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Subject: Iron armatures in Chinese ceramics

Iron armatures in Chinese ceramics

From: Robert Parthesius <parthesi>
Date: Thursday, November 28, 1996
Lisa Bruno <lbruno [at] hotmail__com> writes

>For the recent reinstallation of the Chinese Galleries at The
>Brooklyn Museum, I treated a tomb model of a Horse and Rider.
>...
>An iron armature has been fired into the ceramic at the horse's
>front and back legs.  The armature is completely mineralized and has
>caused the ceramic to break at both legs.

I was very interested by your message over iron armatures in a
chinese horse. As a matter of fact I had a similar case last year
for which I could not really find an explanation.

I treated a tomb model of a grey clay horse with rider, unglazed but
with rests of polychromie, with 4 broken legs. It belong to a group
of figures dated by TL between 300 to 900  AD.  It is suppose to
come from North China. By examination I saw some traces of iron on
the break edges of the legs, my first thought was the iron had been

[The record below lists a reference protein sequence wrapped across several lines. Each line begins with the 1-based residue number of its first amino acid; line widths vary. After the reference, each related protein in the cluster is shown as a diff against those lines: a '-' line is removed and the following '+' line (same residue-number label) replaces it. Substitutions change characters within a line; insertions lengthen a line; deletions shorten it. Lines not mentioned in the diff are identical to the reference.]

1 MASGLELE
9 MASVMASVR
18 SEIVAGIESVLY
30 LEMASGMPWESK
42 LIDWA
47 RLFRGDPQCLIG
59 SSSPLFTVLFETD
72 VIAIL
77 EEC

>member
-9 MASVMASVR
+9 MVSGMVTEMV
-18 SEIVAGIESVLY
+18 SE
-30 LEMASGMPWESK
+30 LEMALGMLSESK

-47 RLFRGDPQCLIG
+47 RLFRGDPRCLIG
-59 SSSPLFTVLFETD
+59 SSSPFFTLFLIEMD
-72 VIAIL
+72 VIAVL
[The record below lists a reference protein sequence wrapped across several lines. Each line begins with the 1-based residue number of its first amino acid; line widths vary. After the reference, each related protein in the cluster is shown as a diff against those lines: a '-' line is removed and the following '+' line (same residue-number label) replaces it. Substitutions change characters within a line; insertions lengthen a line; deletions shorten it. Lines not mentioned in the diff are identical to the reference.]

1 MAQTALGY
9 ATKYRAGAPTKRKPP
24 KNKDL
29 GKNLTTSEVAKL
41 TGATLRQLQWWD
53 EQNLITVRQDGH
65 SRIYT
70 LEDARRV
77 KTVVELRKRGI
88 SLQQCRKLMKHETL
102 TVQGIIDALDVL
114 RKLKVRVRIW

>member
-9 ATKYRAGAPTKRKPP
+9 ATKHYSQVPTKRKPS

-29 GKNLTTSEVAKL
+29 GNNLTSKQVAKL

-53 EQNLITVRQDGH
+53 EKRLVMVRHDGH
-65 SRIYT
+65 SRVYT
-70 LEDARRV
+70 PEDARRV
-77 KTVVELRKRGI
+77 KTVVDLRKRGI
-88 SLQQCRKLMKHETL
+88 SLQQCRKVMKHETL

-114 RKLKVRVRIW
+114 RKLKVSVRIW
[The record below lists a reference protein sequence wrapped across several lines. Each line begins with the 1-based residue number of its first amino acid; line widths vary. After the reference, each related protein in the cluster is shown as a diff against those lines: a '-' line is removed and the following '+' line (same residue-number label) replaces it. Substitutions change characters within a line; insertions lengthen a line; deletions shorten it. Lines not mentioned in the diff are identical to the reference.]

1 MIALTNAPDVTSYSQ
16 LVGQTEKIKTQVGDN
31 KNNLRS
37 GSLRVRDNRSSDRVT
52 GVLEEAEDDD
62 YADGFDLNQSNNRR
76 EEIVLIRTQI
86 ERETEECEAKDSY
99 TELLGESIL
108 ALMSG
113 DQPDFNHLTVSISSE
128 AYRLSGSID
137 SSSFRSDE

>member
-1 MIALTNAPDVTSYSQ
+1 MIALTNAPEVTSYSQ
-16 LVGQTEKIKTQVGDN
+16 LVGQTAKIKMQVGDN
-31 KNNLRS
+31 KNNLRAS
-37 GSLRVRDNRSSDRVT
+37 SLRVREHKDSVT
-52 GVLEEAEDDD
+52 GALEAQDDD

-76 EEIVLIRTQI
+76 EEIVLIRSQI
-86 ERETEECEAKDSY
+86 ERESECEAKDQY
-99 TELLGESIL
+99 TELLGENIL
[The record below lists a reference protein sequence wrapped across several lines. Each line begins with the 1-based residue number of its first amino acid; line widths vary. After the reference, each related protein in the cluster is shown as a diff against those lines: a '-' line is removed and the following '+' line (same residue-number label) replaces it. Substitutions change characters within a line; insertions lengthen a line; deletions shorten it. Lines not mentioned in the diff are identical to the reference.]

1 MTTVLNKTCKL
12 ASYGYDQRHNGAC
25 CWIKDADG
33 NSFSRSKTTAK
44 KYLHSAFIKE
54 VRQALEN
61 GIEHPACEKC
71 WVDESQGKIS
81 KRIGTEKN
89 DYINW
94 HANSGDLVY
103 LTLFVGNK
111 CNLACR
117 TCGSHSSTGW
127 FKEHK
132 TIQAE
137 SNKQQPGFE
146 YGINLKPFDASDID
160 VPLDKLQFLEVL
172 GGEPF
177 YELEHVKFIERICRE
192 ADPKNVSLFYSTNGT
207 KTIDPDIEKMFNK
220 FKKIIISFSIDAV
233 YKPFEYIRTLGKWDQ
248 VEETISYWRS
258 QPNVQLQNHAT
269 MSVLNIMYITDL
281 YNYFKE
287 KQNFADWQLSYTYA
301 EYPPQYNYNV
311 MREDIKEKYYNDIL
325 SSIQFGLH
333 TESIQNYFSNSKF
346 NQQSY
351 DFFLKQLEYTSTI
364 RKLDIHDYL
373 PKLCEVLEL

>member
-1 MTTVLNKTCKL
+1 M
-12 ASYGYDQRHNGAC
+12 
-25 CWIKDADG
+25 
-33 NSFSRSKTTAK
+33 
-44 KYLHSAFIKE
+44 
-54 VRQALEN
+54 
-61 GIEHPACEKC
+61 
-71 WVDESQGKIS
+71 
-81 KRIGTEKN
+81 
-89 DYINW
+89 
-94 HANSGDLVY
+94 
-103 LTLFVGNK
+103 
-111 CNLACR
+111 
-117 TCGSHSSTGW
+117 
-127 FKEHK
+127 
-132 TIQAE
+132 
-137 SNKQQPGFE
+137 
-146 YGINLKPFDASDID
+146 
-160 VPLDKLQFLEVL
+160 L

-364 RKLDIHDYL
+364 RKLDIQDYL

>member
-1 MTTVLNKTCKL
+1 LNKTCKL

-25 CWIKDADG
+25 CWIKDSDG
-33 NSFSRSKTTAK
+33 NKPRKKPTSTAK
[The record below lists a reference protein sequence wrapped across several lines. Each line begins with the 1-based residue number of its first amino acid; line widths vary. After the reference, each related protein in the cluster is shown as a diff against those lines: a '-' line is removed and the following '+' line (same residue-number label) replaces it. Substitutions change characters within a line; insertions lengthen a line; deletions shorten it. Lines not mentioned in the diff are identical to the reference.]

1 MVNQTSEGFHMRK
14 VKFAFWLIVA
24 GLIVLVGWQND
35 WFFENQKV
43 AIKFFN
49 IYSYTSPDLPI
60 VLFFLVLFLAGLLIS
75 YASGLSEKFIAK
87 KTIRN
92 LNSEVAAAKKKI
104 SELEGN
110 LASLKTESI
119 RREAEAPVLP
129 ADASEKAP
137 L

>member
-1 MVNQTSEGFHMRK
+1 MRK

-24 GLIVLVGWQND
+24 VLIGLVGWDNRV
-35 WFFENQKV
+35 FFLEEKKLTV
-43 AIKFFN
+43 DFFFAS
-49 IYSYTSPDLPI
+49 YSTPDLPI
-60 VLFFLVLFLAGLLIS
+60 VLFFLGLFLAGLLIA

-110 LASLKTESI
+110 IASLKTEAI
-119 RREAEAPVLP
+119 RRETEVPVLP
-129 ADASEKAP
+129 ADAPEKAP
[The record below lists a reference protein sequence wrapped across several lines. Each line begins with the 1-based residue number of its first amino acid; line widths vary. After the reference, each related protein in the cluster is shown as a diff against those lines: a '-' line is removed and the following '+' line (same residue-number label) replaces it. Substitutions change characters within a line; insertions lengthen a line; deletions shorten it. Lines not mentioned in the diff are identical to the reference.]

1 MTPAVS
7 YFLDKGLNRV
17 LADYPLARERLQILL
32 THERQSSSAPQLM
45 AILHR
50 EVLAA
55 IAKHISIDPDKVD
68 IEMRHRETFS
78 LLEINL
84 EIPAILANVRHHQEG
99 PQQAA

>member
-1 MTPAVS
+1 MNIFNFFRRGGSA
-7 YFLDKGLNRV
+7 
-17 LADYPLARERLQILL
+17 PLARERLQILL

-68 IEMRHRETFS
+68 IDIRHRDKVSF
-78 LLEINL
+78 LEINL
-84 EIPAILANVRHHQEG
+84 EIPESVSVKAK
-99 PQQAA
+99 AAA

used to repair the legs an but on X-ray we saw that square iron bars
were going from leg to the other through the body in a U shape both
at the front and the back legs. The disintegration of the iron had
been causing some damage on places along the legs. After searching
in the literature I saw this technique is mentioned in the articles
S. Koob is naming. It comforted me in the idea they were iron
armatures backed with the object.

I. Garachon,
Rijksmuseum,
Amsterdam

                                  ***
                  Conservation DistList Instance 10:52
                Distributed: Wednesday, December 4, 1996
                       Message Id: cdl-10-52-006
                                  ***
Received on Thursday, 28 November, 1996

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